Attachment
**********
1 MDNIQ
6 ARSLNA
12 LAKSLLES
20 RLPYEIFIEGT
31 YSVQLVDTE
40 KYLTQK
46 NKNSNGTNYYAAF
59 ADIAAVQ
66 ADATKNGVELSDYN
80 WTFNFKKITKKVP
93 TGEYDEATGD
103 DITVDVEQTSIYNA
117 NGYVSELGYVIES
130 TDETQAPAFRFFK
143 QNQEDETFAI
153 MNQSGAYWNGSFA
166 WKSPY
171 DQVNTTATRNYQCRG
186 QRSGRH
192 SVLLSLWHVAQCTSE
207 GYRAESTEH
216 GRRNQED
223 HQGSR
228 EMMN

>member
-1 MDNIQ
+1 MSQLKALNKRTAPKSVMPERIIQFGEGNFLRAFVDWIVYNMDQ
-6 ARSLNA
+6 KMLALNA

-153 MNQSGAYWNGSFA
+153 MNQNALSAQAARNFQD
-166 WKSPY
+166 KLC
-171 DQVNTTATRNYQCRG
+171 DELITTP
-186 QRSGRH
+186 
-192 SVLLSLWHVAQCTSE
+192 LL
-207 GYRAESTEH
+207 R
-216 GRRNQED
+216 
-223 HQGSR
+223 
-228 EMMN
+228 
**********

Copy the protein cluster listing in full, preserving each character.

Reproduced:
1 MDNIQ
6 ARSLNA
12 LAKSLLES
20 RLPYEIFIEGT
31 YSVQLVDTE
40 KYLTQK
46 NKNSNGTNYYAAF
59 ADIAAVQ
66 ADATKNGVELSDYN
80 WTFNFKKITKKVP
93 TGEYDEATGD
103 DITVDVEQTSIYNA
117 NGYVSELGYVIES
130 TDETQAPAFRFFK
143 QNQEDETFAI
153 MNQSGAYWNGSFA
166 WKSPY
171 DQVNTTATRNYQCRG
186 QRSGRH
192 SVLLSLWHVAQCTSE
207 GYRAESTEH
216 GRRNQED
223 HQGSR
228 EMMN

>member
-1 MDNIQ
+1 MSQLKALNKRTAPKSVMPERIIQFGEGNFLRAFVDWIVYNMDQ
-6 ARSLNA
+6 KMLALNA

-153 MNQSGAYWNGSFA
+153 MNQNALSAQAARNFQD
-166 WKSPY
+166 KLC
-171 DQVNTTATRNYQCRG
+171 DELITTP
-186 QRSGRH
+186 
-192 SVLLSLWHVAQCTSE
+192 LL
-207 GYRAESTEH
+207 R
-216 GRRNQED
+216 
-223 HQGSR
+223 
-228 EMMN
+228 